Custom fit the way you eat to your fitness goals
Every guy fits into his shirt a little differently. And while our workout is appropriate whether you're looking to gain muscle or lose fat, you'll need to adjust your diet according to how much bulking up or leaning out you want to do. For example, if you're beginning the program as a skinny guy who needs another set of arms to fill out his sleeves, your daily menu will be much different from that of the guy whose shirt can barely contain him. Follow the guidelines below to determine how you should be eating.
FIND THE CALORIES YOU NEED
A rough but good estimate of your caloric needs-what your body needs just to maintain your current weight-is easy to determine. Just multiply your body weight by 15. So, for example, a 170-pound man would need approximately 2,550 calories a day.
TO GET BIGGER
Add between 100 and 500 calories to the number you just calculated, and strive to consume that amount each day, adjusting accordingly as you gain weight. (The man in our example would start out eating 2,650-3,050 calories per day.) Let these calories come mostly from carbs, relying on starches such as potatoes and rice.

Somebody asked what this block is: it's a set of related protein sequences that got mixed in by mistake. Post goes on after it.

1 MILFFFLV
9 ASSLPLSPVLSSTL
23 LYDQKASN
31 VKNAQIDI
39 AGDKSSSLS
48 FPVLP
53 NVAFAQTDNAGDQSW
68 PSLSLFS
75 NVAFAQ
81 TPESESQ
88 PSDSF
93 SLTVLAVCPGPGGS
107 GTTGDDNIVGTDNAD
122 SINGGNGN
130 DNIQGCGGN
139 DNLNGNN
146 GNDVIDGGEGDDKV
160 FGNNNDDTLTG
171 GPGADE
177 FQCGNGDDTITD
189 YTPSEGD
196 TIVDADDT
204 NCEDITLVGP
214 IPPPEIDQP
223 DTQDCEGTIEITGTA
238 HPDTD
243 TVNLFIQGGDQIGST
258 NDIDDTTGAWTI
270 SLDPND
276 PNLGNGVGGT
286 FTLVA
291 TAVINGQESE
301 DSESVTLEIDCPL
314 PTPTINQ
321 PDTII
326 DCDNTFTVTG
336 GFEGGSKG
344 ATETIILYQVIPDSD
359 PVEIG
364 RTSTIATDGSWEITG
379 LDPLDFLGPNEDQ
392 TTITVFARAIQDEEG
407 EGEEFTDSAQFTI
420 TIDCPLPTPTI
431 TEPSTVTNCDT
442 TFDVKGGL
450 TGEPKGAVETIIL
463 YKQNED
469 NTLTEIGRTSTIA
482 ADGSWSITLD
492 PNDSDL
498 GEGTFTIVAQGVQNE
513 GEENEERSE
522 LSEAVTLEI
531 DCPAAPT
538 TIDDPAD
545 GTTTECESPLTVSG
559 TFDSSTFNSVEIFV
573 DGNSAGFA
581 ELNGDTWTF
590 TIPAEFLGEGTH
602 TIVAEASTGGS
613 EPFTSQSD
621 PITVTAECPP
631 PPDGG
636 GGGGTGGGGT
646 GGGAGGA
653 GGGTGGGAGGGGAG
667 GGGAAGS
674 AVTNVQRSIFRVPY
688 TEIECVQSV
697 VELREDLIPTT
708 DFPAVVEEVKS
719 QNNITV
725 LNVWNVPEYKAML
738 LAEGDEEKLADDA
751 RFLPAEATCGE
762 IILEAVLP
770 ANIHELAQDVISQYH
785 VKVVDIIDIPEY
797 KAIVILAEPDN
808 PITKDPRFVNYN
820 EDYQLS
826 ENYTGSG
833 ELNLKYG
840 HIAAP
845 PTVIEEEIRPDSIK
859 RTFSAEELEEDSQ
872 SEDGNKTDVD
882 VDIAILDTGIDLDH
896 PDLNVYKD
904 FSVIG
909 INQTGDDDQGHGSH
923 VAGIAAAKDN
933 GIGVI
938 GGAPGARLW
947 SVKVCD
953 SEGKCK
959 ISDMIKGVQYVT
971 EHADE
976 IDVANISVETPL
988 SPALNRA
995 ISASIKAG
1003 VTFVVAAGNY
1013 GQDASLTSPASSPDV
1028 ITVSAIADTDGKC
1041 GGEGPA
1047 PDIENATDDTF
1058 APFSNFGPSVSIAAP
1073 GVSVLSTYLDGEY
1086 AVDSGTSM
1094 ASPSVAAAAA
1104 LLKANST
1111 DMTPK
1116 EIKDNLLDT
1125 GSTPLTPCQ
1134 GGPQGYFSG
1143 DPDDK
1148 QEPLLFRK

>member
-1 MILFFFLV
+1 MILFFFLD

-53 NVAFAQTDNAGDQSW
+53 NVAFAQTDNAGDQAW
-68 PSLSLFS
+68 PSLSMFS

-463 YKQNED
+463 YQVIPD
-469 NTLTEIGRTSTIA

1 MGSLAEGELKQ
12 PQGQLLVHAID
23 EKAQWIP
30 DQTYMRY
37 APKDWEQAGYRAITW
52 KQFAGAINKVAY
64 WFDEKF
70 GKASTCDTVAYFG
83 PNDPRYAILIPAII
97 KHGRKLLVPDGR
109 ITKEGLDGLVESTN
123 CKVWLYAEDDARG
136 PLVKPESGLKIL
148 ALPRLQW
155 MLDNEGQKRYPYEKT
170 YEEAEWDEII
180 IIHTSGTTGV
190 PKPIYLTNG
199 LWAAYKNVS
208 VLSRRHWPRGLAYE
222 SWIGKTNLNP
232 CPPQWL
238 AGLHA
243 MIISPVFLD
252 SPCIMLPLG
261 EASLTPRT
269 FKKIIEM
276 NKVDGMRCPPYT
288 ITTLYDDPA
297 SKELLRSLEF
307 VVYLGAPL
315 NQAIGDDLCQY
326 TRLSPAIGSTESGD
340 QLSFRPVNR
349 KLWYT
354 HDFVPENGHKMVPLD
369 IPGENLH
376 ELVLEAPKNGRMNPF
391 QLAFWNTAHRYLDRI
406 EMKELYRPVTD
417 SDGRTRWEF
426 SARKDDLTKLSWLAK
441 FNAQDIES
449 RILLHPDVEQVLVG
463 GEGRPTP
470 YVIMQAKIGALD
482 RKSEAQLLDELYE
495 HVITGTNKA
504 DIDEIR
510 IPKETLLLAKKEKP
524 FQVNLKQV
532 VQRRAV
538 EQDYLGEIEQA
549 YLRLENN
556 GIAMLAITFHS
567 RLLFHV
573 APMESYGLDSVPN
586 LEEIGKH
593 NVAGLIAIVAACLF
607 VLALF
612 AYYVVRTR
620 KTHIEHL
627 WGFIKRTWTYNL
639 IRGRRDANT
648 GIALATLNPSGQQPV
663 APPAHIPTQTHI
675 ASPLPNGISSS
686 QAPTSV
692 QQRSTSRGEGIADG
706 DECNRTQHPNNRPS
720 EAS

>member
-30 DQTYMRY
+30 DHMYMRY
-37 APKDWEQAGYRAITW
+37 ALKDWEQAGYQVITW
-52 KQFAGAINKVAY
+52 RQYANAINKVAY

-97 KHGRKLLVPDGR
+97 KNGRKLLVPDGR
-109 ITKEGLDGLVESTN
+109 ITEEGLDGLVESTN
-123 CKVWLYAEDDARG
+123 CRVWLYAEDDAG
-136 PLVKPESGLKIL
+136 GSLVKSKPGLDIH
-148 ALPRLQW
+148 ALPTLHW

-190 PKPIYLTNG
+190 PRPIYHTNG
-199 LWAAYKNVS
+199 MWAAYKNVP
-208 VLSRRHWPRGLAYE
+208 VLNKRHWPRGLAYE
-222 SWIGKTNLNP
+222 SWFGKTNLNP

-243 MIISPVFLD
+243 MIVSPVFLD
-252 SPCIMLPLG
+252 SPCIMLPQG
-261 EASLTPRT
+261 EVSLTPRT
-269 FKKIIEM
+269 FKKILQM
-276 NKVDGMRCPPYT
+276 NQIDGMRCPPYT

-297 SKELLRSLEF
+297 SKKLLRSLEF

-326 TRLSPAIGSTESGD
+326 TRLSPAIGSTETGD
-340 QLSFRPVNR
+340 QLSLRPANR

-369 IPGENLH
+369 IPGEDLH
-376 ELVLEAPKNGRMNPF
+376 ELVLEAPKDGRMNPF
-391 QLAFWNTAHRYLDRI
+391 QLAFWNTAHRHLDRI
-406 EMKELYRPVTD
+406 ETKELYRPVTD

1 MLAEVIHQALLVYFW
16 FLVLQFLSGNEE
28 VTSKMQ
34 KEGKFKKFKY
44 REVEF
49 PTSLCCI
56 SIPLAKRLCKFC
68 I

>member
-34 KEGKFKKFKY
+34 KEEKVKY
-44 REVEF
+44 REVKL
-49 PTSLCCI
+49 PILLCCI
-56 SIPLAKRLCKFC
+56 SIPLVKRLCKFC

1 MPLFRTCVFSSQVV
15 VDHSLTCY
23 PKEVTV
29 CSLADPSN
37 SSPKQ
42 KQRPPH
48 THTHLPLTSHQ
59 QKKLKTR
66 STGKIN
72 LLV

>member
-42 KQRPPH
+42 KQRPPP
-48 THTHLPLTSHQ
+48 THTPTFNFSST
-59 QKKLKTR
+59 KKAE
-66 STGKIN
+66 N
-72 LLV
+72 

TO GET LEANER
Subtract between 100 and 500 calories from the number you calculated above, and strive to consume that amount each day, adjusting accordingly as you lose weight. (The man in our example would start out eating 2,450-2,050 calories per day.) Let most of the calories you cut come from starchy carbs; replace them with more slowly digested carbs like oatmeal, sweet potatoes, whole-grain bread, and more fruits and vegetables.
No matter what your goal, the remainder of your diet should consist of foods high in protein (aim for about a gram per pound of body weight a day), moderate in fat (30% of your total calories), and rich with fresh fruits and vegetables. Whether you're cutting carbs or adding them to your diet, remember that it's best to consume the bulk of them in the morning and around your workout, when they are less likely to be stored as fat.
» Eat every two to three hours, and include vegetables with every meal.
» Eat a variety of protein sources. Consuming egg whites, fish, lean beef, and cottage cheese, for instance, will provide a wider spectrum of muscle-building amino acids than relying on protein shakes and chicken breasts alone.
» Let 20% of your fat intake come from unsaturated sources like nuts (such as almonds and walnuts) and oils (such as olive and peanut).
» Drink at least two liters of water every day.
» Drink a protein shake right after your workout - and make sure it has a carbs-toprotein ratio of at least 2:1 (you can use more carbs if you're trying to get bigger). Check the label as well: The carbs should come mainly from maltodextrin, a rapidly absorbed sugar that will help your muscles recover and soak up protein.
» Avoid mixing starchy carbs and fat in the same meal. Food combinations such as steak and potatoes and peanut butter with jelly cause rapid rises in insulin, a hormone that has the potential to store fat.